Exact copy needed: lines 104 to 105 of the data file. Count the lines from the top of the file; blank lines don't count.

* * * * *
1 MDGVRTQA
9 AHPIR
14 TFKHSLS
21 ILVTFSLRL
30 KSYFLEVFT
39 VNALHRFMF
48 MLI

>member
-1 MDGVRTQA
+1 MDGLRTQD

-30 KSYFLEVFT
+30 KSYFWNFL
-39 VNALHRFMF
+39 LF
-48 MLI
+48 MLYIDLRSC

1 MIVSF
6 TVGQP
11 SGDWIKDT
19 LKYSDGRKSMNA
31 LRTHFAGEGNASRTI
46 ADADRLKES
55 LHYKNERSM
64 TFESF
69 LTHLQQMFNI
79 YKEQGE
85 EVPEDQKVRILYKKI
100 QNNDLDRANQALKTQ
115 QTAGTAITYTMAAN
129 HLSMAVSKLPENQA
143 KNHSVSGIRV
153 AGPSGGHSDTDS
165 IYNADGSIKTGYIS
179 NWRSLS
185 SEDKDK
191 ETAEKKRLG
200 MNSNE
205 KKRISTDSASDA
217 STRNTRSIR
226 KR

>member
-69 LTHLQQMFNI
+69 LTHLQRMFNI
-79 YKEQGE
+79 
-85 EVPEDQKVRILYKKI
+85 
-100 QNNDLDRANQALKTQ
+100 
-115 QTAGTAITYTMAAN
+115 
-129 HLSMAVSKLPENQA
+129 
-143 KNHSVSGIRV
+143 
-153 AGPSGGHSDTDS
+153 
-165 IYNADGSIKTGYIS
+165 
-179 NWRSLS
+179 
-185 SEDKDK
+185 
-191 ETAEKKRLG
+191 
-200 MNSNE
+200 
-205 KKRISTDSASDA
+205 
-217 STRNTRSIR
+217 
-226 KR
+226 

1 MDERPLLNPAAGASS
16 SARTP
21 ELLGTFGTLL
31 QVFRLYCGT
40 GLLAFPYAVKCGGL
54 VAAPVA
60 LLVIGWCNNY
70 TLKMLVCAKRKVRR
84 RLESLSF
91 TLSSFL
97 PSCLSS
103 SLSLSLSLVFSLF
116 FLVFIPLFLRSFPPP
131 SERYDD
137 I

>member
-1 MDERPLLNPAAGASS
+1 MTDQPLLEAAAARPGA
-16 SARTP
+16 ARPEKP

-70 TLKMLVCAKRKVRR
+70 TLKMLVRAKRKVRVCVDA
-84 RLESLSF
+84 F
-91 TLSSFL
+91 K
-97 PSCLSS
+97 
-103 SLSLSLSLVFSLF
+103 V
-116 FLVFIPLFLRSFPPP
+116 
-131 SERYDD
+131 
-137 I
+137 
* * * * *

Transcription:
-116 FLVFIPLFLRSFPPP
+116 